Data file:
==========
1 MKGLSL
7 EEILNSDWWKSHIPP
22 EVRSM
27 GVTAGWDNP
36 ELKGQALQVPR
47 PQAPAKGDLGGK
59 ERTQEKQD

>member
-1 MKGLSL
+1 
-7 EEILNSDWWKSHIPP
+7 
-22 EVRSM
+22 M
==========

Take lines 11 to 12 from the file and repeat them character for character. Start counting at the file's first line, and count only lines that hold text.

-7 EEILNSDWWKSHIPP
+7 